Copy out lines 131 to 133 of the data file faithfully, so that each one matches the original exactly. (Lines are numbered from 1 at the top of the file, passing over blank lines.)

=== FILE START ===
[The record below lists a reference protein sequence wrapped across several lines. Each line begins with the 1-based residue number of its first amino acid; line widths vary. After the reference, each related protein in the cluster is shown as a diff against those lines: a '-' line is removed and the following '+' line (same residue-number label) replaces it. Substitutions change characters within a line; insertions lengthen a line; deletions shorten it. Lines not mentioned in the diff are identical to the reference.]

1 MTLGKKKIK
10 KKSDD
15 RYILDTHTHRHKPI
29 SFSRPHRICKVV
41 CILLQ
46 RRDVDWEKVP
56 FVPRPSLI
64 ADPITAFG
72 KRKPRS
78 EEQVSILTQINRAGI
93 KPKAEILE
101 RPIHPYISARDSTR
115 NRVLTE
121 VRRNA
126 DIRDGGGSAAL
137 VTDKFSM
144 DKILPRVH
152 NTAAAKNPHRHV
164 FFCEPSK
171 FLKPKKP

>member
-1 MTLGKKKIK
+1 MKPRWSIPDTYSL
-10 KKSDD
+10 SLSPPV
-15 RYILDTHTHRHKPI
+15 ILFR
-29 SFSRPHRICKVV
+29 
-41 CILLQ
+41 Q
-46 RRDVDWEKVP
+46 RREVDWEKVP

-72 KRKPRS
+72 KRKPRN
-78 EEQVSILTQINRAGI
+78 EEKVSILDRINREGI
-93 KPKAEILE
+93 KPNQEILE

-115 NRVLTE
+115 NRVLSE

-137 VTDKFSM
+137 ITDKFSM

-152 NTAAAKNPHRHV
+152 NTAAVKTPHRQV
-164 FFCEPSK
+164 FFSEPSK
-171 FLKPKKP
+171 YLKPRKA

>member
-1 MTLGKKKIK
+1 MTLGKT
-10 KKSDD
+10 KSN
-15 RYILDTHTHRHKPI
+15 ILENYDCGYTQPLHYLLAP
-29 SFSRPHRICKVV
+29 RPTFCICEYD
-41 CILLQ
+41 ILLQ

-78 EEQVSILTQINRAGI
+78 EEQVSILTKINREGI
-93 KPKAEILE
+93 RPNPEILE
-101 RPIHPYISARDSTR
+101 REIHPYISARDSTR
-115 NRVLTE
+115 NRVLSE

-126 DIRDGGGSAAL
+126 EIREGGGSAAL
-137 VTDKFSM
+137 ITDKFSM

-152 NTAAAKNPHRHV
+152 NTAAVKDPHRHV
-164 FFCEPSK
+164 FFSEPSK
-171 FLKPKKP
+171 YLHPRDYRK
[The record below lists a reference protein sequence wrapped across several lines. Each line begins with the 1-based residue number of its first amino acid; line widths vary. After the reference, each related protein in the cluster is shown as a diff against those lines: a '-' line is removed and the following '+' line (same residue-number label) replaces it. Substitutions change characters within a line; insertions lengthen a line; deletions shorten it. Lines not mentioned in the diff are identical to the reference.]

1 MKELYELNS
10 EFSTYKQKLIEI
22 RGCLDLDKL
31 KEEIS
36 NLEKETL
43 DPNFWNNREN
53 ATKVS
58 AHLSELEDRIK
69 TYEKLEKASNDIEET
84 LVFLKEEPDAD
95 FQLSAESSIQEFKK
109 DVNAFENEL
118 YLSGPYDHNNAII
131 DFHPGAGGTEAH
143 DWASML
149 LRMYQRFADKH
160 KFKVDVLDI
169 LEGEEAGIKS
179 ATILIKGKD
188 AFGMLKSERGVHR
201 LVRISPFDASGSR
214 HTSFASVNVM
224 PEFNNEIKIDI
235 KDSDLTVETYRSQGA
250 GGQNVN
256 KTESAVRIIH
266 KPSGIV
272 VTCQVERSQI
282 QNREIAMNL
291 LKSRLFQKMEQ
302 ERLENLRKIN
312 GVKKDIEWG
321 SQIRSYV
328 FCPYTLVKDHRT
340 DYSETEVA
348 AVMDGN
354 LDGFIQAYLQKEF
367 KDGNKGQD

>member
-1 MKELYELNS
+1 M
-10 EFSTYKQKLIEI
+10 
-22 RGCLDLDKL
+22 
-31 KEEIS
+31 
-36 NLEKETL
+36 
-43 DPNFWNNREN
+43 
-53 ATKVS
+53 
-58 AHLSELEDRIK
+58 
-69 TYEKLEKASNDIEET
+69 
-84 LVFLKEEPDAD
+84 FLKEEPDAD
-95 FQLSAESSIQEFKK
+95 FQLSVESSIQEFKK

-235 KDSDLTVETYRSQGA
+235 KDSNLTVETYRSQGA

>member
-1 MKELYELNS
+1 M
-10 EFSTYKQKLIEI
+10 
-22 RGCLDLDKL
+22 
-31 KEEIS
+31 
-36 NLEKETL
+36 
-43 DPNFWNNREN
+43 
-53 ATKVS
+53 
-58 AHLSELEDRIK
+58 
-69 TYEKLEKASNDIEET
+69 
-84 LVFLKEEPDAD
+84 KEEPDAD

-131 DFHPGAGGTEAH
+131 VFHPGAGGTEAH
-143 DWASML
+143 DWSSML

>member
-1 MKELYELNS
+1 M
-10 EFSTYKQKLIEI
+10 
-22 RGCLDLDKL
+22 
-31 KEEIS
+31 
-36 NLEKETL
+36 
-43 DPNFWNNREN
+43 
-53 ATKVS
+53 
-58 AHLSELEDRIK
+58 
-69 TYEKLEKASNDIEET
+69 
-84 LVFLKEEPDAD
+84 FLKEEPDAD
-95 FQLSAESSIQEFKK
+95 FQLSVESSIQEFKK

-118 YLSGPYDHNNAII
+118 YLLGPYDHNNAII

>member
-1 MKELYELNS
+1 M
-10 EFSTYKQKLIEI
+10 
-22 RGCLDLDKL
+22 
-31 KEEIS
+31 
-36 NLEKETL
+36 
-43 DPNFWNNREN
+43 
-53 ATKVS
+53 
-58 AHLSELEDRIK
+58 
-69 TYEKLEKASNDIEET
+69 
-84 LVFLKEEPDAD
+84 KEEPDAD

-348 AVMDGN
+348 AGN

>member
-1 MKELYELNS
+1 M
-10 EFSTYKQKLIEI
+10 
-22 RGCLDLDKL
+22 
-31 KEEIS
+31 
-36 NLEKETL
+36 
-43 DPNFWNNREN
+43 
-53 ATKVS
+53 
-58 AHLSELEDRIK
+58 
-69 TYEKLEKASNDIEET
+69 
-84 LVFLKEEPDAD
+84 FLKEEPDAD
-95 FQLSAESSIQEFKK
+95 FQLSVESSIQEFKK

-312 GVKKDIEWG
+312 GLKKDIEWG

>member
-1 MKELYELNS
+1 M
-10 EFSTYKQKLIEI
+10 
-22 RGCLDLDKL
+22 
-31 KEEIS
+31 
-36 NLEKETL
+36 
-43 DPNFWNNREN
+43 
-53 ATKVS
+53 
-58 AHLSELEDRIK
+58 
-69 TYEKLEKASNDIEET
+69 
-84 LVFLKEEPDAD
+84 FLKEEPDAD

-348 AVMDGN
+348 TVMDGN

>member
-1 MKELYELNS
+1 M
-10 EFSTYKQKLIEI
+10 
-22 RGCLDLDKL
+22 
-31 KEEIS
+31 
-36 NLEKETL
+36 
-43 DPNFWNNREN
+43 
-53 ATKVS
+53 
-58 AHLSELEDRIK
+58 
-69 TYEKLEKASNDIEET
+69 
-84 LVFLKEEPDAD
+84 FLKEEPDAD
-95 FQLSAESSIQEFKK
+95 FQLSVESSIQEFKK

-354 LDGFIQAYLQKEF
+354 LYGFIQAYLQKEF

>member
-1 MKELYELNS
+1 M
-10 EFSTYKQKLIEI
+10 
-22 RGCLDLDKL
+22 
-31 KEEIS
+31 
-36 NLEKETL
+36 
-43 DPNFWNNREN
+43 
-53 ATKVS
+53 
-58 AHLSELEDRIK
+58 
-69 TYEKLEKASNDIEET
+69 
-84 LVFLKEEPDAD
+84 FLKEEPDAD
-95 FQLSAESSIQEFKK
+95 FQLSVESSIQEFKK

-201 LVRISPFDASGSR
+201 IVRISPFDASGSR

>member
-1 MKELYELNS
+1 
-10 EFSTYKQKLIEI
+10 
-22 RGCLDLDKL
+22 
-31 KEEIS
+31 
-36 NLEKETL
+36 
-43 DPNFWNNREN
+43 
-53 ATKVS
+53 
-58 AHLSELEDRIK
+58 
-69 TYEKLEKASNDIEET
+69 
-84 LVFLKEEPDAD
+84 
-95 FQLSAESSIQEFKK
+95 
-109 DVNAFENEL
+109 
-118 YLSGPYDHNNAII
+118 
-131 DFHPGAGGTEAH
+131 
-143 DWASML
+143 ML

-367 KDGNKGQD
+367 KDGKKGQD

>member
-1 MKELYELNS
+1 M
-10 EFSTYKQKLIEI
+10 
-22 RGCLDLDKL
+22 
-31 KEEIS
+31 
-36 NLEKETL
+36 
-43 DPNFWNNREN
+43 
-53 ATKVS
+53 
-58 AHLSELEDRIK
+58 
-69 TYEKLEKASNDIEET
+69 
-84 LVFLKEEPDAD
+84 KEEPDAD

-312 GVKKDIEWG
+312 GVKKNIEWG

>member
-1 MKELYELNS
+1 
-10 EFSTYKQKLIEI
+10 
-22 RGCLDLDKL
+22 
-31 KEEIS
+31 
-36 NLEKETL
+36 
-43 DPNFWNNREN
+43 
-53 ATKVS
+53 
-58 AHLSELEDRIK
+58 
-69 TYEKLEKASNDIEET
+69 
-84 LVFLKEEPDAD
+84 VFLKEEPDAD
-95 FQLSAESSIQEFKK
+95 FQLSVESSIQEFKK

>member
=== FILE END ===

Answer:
+43 
-53 ATKVS
+53 